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United Security Bancshares (NASDAQ:UBFO) shareholders have endured a 18% loss from investing in the stock three years ago

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In order to justify the effort of selecting individual stocks, it’s worth striving to beat the returns from a market index fund. But its virtually certain that sometimes you will buy stocks that fall short of the market average returns. We regret to report that long term United Security Bancshares (NASDAQ:UBFO) shareholders have had that experience, with the share price dropping 31% in three years, versus a market return of about 49%.

It’s worthwhile assessing if the company’s economics have been moving in lockstep with these underwhelming shareholder returns, or if there is some disparity between the two. So let’s do just that.

View our latest analysis for United Security Bancshares

To quote Buffett, ‘Ships will sail around the world but the Flat Earth Society will flourish. There will continue to be wide discrepancies between price and value in the marketplace…’ By comparing earnings per share (EPS) and share price changes over time, we can get a feel for how investor attitudes to a company have morphed over time.

United Security Bancshares saw its EPS decline at a compound rate of 8.9% per year, over the last three years. This reduction in EPS is slower than the 11% annual reduction in the share price. So it’s likely that the EPS decline has disappointed the market, leaving investors hesitant to buy. This increased caution is also evident in the rather low P/E ratio, which is sitting at 10.43.

The company’s earnings per share (over time) is depicted in the image below (click to see the exact numbers).

earnings-per-share-growth

We consider it positive that insiders have made significant purchases in the last year. Having said that, most people consider earnings and revenue growth trends to be a more meaningful guide to the business. It might be well worthwhile taking a look at our free report on United Security Bancshares’ earnings, revenue and cash flow.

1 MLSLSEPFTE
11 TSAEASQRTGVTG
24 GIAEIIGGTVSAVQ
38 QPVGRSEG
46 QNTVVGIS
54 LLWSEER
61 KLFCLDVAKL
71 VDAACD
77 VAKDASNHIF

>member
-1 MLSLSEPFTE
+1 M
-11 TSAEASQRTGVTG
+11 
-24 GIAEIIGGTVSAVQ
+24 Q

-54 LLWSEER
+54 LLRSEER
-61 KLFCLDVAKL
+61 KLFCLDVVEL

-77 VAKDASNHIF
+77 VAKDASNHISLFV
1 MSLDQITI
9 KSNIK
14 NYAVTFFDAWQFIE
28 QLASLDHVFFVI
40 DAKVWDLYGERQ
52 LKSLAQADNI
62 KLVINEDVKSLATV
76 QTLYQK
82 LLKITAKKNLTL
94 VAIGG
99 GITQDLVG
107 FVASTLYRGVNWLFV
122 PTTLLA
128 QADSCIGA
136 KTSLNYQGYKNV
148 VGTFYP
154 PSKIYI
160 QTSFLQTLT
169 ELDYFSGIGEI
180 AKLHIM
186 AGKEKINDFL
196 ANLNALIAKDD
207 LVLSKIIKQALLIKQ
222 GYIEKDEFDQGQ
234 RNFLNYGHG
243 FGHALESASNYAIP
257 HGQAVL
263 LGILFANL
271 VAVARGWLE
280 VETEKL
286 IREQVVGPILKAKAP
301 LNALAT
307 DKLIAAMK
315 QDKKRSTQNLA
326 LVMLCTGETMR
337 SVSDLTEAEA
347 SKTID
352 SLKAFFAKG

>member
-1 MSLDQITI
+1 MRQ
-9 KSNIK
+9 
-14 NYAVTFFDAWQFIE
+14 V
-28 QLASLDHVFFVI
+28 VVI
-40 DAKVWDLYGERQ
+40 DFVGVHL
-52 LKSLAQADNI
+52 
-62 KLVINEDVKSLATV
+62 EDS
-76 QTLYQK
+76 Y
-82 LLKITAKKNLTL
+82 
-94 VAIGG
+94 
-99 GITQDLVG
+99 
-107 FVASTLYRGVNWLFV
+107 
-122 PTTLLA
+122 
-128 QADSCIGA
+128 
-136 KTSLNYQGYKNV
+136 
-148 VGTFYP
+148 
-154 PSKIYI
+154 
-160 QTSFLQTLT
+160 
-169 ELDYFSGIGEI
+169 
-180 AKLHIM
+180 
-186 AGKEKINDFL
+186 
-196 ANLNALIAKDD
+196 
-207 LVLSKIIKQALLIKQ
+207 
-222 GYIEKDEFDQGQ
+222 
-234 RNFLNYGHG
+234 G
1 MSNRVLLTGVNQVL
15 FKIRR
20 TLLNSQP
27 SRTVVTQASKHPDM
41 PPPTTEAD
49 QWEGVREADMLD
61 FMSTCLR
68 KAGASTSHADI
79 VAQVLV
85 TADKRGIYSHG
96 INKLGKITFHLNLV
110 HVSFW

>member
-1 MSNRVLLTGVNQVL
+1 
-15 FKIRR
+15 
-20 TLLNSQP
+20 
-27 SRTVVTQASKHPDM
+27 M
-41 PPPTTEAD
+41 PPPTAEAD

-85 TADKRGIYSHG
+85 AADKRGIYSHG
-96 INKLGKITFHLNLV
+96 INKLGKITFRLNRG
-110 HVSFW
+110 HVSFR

What About Dividends?

As well as measuring the share price return, investors should also consider the total shareholder return (TSR). The TSR incorporates the value of any spin-offs or discounted capital raisings, along with any dividends, based on the assumption that the dividends are reinvested. So for companies that pay a generous dividend, the TSR is often a lot higher than the share price return. We note that for United Security Bancshares the TSR over the last 3 years was -18%, which is better than the share price return mentioned above. This is largely a result of its dividend payments!

A Different Perspective

While it’s certainly disappointing to see that United Security Bancshares shares lost 4.7% throughout the year, that wasn’t as bad as the market loss of 11%. Longer term investors wouldn’t be so upset, since they would have made 0.5%, each year, over five years. It could be that the business is just facing some short term problems, but shareholders should keep a close eye on the fundamentals. I find it very interesting to look at share price over the long term as a proxy for business performance. But to truly gain insight, we need to consider other information, too. Consider for instance, the ever-present spectre of investment risk. We’ve identified 2 warning signs with United Security Bancshares (at least 1 which is significant) , and understanding them should be part of your investment process.

There are plenty of other companies that have insiders buying up shares. You probably do not want to miss this free list of growing companies that insiders are buying.

Please note, the market returns quoted in this article reflect the market weighted average returns of stocks that currently trade on US exchanges.

Have feedback on this article? Concerned about the content? Get in touch with us directly. Alternatively, email editorial-team (at) simplywallst.com.

This article by Simply Wall St is general in nature. We provide commentary based on historical data and analyst forecasts only using an unbiased methodology and our articles are not intended to be financial advice. It does not constitute a recommendation to buy or sell any stock, and does not take account of your objectives, or your financial situation. We aim to bring you long-term focused analysis driven by fundamental data. Note that our analysis may not factor in the latest price-sensitive company announcements or qualitative material. Simply Wall St has no position in any stocks mentioned.

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